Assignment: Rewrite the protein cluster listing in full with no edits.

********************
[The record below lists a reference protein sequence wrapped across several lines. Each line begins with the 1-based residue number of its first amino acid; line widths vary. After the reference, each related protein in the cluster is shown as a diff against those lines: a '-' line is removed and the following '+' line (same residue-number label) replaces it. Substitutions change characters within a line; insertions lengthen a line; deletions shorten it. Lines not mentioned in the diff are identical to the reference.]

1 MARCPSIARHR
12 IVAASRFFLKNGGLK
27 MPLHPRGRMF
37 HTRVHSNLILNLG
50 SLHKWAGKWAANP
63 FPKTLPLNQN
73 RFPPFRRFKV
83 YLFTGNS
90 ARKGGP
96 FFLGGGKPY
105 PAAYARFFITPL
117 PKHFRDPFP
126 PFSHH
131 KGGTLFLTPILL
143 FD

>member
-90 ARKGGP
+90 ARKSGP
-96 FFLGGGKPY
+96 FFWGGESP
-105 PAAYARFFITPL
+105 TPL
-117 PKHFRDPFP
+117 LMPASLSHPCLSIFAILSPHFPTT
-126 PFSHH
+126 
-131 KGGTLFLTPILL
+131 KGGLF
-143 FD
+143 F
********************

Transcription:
[The record below lists a reference protein sequence wrapped across several lines. Each line begins with the 1-based residue number of its first amino acid; line widths vary. After the reference, each related protein in the cluster is shown as a diff against those lines: a '-' line is removed and the following '+' line (same residue-number label) replaces it. Substitutions change characters within a line; insertions lengthen a line; deletions shorten it. Lines not mentioned in the diff are identical to the reference.]

1 MARCPSIARHR
12 IVAASRFFLKNGGLK
27 MPLHPRGRMF
37 HTRVHSNLILNLG
50 SLHKWAGKWAANP
63 FPKTLPLNQN
73 RFPPFRRFKV
83 YLFTGNS
90 ARKGGP
96 FFLGGGKPY
105 PAAYARFFITPL
117 PKHFRDPFP
126 PFSHH
131 KGGTLFLTPILL
143 FD

>member
-90 ARKGGP
+90 ARKSGP
-96 FFLGGGKPY
+96 FFWGGESP
-105 PAAYARFFITPL
+105 TPL
-117 PKHFRDPFP
+117 LMPASLSHPCLSIFAILSPHFPTT
-126 PFSHH
+126 
-131 KGGTLFLTPILL
+131 KGGLF
-143 FD
+143 F